Wednesday, May 23, 2012
Wicked Wednesday - taboo?
Paranormal romance is a genre that dances around subjects that are taboo. Mainstream novels tend to follow the general romance guidelines in this. Yet there are things you read in paranormal romances that you wouldn't find in other romances.
Multiple partners - Usually we have the heroine and hero together, and the story focuses on them alone. Most publishers require it. There are stories that have the protagonist with more than one person, though. There's a supernatural reason for it, of course. The most popular examples of this are Laurell K. Hamilton's Anita Blake and Merry Gentry series.
Addiction issues - Most publishers won't consider a protagonist that has a substance abuse problem. It takes away from their likability. Yet in an urban fantasy world, things are different. Characters can be addicted to magic or blood. It's apart from our normal reality and thus more acceptable. An example of a protagonist with an addiction problem is Chess Putnam in Stacia Kane's Downside Ghosts series. Awesome novels, and you find yourself sympathizing with Chess rather disliking her.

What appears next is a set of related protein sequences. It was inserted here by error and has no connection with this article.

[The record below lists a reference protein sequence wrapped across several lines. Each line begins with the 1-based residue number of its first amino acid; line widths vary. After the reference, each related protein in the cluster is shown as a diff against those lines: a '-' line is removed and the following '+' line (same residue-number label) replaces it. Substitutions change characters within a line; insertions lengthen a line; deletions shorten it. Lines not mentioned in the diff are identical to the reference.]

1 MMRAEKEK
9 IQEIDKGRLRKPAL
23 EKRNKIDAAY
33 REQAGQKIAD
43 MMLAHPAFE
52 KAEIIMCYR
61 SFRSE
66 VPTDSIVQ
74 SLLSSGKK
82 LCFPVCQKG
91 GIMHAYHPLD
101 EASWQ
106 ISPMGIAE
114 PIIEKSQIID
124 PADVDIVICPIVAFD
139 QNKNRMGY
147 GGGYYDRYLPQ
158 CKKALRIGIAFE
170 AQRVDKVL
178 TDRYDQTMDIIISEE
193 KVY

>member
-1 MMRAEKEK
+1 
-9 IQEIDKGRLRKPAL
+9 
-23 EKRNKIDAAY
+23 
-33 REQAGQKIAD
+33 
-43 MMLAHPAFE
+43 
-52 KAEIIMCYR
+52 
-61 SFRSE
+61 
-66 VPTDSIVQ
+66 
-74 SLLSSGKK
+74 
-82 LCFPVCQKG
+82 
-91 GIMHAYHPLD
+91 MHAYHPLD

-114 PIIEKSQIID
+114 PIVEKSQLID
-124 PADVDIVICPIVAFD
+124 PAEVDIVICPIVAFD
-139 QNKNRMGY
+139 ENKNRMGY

Forced seduction - Rape is not acceptable anywhere. It might be a traumatic event in a protagonist's past, but that's the most publishers accept. When it comes to paranormal romances, we tend to see a lot of forced seductions. Some think this is just another word for rape and it's hard to see where the line is drawn on this. Forced seduction is where one dominant character forces themselves on an at first unwilling character and then that unwillingness becomes yes, yes, yes. An example could be an alpha male having found his mate, but she's resistant to the big arrogant fellow. He hunts her down, loses himself to the need to take her, and after a little bit of a struggle, she decides she wants him too. A forced seduction book is Elfking's Lady by Hannah Howell.
No HEA - Most publishers want a Happily Ever After (HEA) ending, or at least, the Happy For Now (HFN) one. Paranormal romances bring the possibility that we might never be able to have that HEA. War between supernatural creatures, immortality issues, and the more mundane they're-just-too-different-for-it-to-honestly-work-out reason. Also, sometimes readers like tragedies. A good example of this is The Forest of Hands and Teeth by Carrie Ryan.
What are some things you consider taboo in other books but might accept in paranormal romance? Why do you think paranormal romance can cross the line when other genres cannot?